HOUSTON -- J.P. Arencibia started at designated hitter for the Rangers on Sunday. There are not going to be many more starts for him down the stretch.
Arencibia, who was the Rangers Opening Day catcher, returned from Triple-A after the All-Star break as their starting first baseman. But that role has been passed to rookie Ryan Rua, whom the Rangers want to see play in September.
Arencibia could get time at designated hitter but that may evaporate when Jim Aducci returns from the seven-day concussion disabled list. As far as beyond this season, Arencibia still sees himself as a catcher and the Rangers are looking at Robinson Chirinos and Tomas Telis both now and the future at the position.
"It's obvious what they want to do," Arencibia said. "I get it. They want to look at young guys and see what they can do. I have been around enough. When I came back from Triple-A playing every day, my numbers were there."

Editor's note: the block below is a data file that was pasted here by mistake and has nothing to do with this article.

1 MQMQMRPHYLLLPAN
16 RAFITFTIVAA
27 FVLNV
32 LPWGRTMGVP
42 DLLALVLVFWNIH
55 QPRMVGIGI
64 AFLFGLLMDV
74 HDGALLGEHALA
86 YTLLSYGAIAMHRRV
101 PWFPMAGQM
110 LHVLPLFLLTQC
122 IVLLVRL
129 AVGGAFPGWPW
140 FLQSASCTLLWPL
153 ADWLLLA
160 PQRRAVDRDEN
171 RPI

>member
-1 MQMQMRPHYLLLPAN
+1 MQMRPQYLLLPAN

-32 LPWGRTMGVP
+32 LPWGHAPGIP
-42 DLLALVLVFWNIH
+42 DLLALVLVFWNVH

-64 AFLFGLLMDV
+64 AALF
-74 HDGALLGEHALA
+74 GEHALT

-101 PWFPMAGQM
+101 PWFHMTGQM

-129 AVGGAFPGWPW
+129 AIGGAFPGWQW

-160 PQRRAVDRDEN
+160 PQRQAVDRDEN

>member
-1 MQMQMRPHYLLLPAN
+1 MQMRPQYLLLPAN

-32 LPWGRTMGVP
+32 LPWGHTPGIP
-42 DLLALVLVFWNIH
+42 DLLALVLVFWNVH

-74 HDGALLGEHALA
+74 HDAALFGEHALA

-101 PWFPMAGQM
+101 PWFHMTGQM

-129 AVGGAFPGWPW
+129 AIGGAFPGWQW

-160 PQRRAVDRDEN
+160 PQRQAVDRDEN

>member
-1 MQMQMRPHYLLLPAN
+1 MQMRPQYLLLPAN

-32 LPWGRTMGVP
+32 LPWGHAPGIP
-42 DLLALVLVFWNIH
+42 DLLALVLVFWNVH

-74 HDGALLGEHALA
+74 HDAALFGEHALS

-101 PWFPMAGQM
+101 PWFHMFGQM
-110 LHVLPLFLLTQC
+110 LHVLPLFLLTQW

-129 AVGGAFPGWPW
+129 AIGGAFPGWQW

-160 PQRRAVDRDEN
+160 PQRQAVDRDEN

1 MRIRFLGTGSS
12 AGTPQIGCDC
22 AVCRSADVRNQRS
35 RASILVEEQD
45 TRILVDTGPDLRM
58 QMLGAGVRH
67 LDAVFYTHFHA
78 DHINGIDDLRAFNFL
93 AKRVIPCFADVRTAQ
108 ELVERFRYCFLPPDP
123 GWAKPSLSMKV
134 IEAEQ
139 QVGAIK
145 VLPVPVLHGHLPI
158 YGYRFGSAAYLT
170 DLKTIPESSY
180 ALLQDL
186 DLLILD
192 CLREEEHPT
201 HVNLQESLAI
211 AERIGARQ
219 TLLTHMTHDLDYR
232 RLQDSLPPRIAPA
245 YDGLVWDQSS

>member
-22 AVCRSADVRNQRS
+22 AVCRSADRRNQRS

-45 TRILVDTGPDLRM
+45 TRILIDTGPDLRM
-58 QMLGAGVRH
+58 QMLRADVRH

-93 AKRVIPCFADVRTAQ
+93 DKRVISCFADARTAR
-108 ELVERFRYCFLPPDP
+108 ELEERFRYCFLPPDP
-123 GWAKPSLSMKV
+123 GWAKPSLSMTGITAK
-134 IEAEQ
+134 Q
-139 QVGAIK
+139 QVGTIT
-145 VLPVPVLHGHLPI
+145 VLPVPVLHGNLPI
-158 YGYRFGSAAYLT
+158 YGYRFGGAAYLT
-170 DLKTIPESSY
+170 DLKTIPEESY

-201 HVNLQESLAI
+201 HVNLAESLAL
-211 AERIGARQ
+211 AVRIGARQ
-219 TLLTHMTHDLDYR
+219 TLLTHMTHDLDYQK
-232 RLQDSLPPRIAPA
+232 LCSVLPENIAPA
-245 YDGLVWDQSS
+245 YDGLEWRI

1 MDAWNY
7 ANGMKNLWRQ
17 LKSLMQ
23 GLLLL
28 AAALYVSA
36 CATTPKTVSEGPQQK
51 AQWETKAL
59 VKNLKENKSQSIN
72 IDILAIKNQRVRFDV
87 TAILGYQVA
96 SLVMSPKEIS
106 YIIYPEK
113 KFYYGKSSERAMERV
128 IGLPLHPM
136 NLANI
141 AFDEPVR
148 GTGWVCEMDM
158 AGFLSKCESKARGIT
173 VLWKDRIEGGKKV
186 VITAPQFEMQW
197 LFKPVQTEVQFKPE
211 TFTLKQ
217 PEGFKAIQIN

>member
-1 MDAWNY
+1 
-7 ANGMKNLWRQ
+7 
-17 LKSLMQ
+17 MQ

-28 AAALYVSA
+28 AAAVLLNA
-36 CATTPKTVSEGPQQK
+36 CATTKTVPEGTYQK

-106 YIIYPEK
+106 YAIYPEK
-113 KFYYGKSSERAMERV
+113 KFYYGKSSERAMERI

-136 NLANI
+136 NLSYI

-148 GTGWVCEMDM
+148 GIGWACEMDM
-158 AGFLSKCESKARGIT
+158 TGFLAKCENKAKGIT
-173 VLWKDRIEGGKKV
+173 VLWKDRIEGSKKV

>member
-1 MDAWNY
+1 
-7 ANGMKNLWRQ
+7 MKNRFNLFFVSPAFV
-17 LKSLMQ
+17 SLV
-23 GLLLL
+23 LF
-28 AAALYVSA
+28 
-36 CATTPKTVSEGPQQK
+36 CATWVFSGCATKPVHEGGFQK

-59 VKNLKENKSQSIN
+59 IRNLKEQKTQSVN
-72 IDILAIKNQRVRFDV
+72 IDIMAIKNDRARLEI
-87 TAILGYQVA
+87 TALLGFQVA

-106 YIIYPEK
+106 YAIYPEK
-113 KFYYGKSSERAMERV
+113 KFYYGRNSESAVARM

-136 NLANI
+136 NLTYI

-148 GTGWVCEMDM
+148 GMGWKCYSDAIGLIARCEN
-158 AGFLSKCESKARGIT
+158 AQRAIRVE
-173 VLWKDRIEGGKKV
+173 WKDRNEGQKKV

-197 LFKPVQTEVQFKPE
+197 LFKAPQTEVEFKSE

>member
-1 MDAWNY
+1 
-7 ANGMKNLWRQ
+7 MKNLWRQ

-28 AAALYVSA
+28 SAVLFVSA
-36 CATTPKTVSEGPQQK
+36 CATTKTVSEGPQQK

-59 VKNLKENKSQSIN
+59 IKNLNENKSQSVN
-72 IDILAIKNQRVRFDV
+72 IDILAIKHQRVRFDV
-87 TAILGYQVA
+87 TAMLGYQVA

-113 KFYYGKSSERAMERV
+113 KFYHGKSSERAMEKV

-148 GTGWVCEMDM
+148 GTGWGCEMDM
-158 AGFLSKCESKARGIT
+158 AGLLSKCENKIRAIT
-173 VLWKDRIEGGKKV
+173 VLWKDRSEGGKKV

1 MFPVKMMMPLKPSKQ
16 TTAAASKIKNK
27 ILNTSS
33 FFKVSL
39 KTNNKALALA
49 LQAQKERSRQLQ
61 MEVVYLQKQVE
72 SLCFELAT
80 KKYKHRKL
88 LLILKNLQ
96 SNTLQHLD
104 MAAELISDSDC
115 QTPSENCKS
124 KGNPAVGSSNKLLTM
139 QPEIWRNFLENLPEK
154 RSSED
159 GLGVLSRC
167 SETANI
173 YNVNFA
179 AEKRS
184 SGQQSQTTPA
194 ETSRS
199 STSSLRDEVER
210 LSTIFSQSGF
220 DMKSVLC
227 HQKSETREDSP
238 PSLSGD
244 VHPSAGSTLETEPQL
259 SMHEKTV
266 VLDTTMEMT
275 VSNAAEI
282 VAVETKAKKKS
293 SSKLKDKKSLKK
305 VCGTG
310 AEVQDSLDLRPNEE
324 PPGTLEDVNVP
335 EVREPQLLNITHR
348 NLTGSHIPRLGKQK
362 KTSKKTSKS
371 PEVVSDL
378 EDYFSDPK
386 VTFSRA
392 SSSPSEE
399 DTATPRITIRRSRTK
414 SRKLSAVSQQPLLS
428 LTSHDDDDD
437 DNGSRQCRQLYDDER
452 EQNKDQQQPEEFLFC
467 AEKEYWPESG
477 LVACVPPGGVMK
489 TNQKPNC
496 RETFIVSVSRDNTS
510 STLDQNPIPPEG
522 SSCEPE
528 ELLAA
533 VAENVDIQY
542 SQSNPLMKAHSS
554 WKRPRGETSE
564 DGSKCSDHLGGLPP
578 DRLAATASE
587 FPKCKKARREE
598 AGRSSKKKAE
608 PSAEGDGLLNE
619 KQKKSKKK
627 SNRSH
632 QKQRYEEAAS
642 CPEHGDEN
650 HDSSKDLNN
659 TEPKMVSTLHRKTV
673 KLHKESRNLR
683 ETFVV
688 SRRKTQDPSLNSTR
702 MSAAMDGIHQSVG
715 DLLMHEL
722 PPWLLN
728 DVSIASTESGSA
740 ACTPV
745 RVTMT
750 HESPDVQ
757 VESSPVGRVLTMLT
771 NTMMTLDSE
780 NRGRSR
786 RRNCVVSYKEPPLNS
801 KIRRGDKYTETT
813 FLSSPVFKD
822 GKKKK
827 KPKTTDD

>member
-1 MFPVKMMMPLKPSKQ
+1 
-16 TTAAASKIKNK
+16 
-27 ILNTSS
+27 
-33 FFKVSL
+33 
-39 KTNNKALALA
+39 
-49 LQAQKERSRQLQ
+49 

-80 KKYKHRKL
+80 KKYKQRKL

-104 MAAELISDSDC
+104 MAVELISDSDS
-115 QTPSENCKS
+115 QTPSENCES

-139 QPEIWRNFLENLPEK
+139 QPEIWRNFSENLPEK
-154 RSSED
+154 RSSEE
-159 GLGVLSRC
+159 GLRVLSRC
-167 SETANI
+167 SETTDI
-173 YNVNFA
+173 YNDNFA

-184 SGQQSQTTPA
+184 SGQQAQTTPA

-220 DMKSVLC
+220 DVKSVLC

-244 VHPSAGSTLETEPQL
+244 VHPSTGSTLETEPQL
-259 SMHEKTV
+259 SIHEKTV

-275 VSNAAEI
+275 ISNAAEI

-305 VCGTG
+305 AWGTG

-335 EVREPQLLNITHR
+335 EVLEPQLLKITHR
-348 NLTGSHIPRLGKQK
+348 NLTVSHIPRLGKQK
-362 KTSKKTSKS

Arencibia, who was demoted to Triple-A on May 14, was called up after the All-Star break and hit .262 with six home runs and 20 RBI in his first 17 games. He is 5-for-50 with one home run since then going into Sunday's game while splitting time at first base with Mike Carp. The Rangers acquired Carp from the Red Sox on Aug. 3 and designated him for assignment on Saturday.
But that was to make room for Rua, not to get Arencibia back in the lineup every day.
The Rangers signed Arencibia last offseason after he was non-tendered by the Blue Jays. It appears unlikely at this point the Rangers will have a role for him in 2015.
"The only thing I can do is come in every day and take it day by day," Arencibia said. "It's out of my hands. I can't dictate what they do with me. That's their decision. When I came back after the All-Star break, you saw the production. When I stopped playing, it made it tougher, that's the bottom line. When I was playing every day, the numbers are the numbers."
T.R. Sullivan is a reporter for MLB.com. Read his blog, Postcards from Elysian Fields, and follow him on Twitter @Sullivan_Ranger This story was not subject to the approval of Major League Baseball or its clubs.